According to the New York Post on the 17th, preliminary data released by the U.S. Centers for Disease Control and Prevention (CDC) on Wednesday showed that the number of drug overdose deaths in the United States has surged by nearly 30% compared with last year.
During the 12-month period ending April this year, an estimated 100306 people died of drug overdose across the United States, an increase of 28.5% compared with 78056 in the same period last year. Only four states – New Jersey, Delaware, New Hampshire and South Dakota – have seen a decline in drug overdose cases, while Vermont has increased by nearly 70%, followed by West Virginia and Kentucky, up 62% and 54.5%, respectively, and New York State has increased by 20.4%.
U.S. President Biden said in a statement, “Today, new data show that our country has reached a tragic milestone: from April last year to April this year, more than 10 thousand people died of drug overdose. Although we are continuing to make progress in the fight against the coronavirus epidemic, we cannot ignore this deadly epidemic that has affected families and communities across the country. He pointed out that the U.S. federal government has allocated nearly $40 billion to strengthen and expand services to deal with drug abuse and ensure mental health across the United States, while efforts are also being made to cut off the supply of drugs to communities.
Data released on Wednesday showed that over a year, the number of deaths due to opioid intake, including strong fentanyl, accounted for more than 75% of the total deaths. The U.S. CDC previously reported that about 9.3 million people died of drug overdose in 2020, the highest number ever recorded.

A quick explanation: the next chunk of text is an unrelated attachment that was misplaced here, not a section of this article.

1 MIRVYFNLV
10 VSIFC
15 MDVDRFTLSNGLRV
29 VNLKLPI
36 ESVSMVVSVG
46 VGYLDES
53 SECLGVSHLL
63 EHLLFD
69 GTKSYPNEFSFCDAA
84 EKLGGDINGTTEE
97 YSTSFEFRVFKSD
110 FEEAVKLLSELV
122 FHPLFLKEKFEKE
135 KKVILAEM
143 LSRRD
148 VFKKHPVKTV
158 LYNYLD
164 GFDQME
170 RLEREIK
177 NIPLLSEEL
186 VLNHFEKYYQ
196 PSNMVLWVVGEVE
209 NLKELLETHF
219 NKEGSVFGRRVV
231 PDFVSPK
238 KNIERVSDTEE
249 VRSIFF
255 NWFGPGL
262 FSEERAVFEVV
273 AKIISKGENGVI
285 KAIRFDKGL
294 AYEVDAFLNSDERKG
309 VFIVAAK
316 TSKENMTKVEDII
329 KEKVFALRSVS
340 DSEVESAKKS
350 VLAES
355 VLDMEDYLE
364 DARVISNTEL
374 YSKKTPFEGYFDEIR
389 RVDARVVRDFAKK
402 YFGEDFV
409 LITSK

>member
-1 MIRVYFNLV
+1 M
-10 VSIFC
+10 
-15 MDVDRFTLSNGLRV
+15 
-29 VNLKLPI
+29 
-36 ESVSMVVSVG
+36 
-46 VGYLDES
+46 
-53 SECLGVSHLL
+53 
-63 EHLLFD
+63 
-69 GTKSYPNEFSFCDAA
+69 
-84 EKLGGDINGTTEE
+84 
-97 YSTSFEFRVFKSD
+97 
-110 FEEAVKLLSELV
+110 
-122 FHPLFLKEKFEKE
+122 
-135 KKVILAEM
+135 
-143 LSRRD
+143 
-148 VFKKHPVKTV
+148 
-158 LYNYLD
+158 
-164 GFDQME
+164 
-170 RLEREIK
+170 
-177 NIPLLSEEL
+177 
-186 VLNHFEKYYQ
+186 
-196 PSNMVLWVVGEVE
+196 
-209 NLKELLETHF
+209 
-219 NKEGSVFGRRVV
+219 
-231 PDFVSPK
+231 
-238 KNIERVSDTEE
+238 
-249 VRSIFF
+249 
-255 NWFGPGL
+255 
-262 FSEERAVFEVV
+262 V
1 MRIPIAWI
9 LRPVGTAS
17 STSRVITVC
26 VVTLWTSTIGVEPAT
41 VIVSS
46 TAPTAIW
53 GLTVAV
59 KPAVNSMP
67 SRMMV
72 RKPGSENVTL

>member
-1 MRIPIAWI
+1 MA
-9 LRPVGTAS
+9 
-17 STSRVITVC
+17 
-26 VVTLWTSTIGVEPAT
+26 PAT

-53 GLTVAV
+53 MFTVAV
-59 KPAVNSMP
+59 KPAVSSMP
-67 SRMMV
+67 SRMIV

Robert Anderson, head of mortality statistics at the National Center for Health Statistics (NCHS), said the increase was “shocking”. He said, “Obviously, if we don’t control it, the death toll will increase, and we will not only reach the terrible milestone of 100 thousand people. Except for the increase in numbers from five to six digits, nothing else is special, which means that many people will die. It is hoped that these statistics can stimulate public health projects and preventive action.
According to CDC data in the United States, the number of drug overdose deaths across the United States increased by 137 percent between 2000 and 2014, with a 200% increase in deaths involving opioids and heroin. According to the Associated Press, the number of deaths caused by overdose in the United States has now exceeded car accidents, guns, flu and pneumonia, second only to diabetes, the seventh largest cause of death in the United States.
According to U.S. media, the number of drug overdose deaths decreased slightly from 2017 to 2018, but began to increase the next year. Experts believe that the coronavirus epidemic has obviously played a role in this disturbing milestone, but it is unclear how much it will play. Andrew Kolodny, an opioid policy expert in the United States, said, “Oioid addiction is a chronic recurrent disease. Factors such as stress or social isolation may lead to the recurrence of opioid addiction patients. But in the past few years, the number of opioid deaths in the United States has soared, we are in a serious crisis, and the crisis is rapidly worsening.